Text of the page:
The meaning of Yoga is not found in a single definition but through several interrelated definitions that come together to form a vision of Yoga beyond words and concepts. Together, these definitions form a mandala, a circle of understanding that both encompasses and transcends all of the various shades of Yoga’s meaning, guiding us to its essence – the truth of our own Being which is simultaneously the truth of all things, which words can point to, but never express completely.
Yogaḥ saṁyogaḥ – Yoga is Union
The Sanskrit root of the word Yoga is yuj, meaning “to join or unite”. There are many cognates for the word Yoga in Indo-European languages including the English “yoke”, to join two things together, and the Portuguese “conjugar”, to join or unite. The concept of Yoga as union encompasses a broad range of meanings, each of which contributes to the understanding of Yoga as a whole. The ultimate meaning of Yoga as union is the joining of the individual soul, Atman, with the Universal Self, Brahman, which is the recognition that the ultimate purpose of each individual’s life journey is to unite with their true Being which is simultaneously the Universal Self and Source at the heart of all things.
We begin this journey of union at the most palpable level – union with our own body. Although we relate to the body as “I” and “me”, our relationship often lacks any real depth or intimacy. In fact, our body is often treated as a slightly foreign object, used by the everyday personality in its quest for survival, reproduction and social hierarchy. Through Yoga in general, and through the techniques of Hatha Yoga in particular, we unite with our body deeply, optimizing its functioning, thereby transforming it into an appropriate vehicle for the journey of union with our true Being.
This union with the body serves as a foundation for uniting with our own breath through pranayama, the science of yogic breathing. As we develop mastery of the breath, we balance the nervous system, reducing stress and cultivating the equanimity that serves as a foundation for our journey of union with our true Being. Union with our breath naturally awakens awareness of our body of subtle energy, an expansive dimension of being that allows us to transcend our everyday thoughts, feelings and beliefs, thereby loosening our rigid identification with the personality.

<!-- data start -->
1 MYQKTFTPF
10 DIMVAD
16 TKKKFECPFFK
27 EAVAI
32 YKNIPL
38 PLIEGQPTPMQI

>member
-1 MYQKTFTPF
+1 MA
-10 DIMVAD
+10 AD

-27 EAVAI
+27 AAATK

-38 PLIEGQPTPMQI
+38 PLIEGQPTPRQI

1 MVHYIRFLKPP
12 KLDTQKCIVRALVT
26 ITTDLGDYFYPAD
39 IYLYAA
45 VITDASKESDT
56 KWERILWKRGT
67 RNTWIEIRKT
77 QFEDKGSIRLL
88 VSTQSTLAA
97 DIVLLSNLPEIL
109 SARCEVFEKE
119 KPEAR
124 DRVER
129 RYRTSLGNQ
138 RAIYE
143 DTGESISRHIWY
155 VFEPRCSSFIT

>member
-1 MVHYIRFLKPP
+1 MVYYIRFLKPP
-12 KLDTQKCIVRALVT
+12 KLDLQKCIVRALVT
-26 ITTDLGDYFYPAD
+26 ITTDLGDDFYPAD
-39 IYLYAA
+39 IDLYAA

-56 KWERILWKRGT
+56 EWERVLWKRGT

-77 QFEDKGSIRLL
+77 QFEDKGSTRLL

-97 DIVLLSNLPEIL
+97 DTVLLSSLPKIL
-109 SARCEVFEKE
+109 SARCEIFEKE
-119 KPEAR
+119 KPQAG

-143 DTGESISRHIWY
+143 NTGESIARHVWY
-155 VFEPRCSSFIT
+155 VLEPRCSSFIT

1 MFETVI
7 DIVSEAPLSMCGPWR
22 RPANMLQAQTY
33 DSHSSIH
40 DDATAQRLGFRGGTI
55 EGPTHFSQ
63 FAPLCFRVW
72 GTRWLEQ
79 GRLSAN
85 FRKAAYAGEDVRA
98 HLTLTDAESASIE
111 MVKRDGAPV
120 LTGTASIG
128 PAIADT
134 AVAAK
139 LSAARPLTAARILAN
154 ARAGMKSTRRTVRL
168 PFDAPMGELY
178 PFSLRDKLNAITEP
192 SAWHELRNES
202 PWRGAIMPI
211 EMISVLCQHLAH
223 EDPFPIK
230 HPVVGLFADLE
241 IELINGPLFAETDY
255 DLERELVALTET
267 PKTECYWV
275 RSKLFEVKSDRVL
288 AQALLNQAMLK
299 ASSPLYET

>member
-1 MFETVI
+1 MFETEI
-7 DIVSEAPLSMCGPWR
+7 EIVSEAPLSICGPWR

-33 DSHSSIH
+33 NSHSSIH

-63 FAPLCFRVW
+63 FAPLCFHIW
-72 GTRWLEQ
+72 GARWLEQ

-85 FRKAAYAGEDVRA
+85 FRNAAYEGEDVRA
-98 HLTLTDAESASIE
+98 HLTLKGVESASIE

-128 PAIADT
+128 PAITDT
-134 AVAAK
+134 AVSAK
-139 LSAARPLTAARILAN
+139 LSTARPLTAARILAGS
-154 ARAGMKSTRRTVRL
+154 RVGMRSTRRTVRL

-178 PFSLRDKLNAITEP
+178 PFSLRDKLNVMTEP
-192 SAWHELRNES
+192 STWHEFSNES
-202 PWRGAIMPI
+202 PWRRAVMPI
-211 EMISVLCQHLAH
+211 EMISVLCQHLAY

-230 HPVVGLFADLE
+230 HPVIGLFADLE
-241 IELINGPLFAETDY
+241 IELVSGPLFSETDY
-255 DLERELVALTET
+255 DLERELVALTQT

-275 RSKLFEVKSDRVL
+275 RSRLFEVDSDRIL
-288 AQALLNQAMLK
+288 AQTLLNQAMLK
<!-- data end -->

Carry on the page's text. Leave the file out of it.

Uniting with our breath and body of subtle energy cultivates spaciousness within our psycho- emotional being that allows us to explore it with greater openness and objectivity. Ultimately, we will come to see that our everyday mind, called manas, is not our true identity, but the first step in working with limiting patterns of thought, feeling and belief is to unite with them more deeply through awareness of the tendencies that cause confusion and suffering. Through this greater intimacy with our psycho-emotional being, we come to see that the personality is actually a composite of layers of conditioning in the form of evolutionary survival instincts, culture, society and family completely distinct from our true Being.
This gradual recognition of the limiting nature of the conditioned personality naturally awakens our higher mind, called buddhi, that witnesses limiting thoughts, feelings and beliefs while neither repressing, reacting unconsciously or identifying with them as “I” and “me”. As we unite with this higher mind more completely, witnessing becomes natural and spontaneous, gradually releasing tendencies toward negativity, hostility and feelings of defectiveness and insufficiency. This union with our higher mind through conscious witnessing is especially critical when we experience loss, pain and suffering, for behind every experience of limitation, there always lies the possibility of seeing the limiting beliefs that are the cause of psycho-emotional pain and suffering.
Through awareness and release of limiting thoughts, feelings and beliefs, space is created for understanding the meaning of Yoga as union in the ultimate sense of union with our true Being. This union is not something we create or achieve, but is simply seeing clearly when all misperceptions, limiting beliefs, confusion and conditioning have been released. This true Self is pure conscious Being, inherently complete, the Universal Self at the heart of all things whose very essence is unity.
The nature of this Universal Self and the means to unite with it are clarified by other definitions of Yoga found in the Bhagavad Gita. The first of these is in Bhagavad Gita 2.50:
Yogaḥ karmasu kauśalam – Yoga is skill in action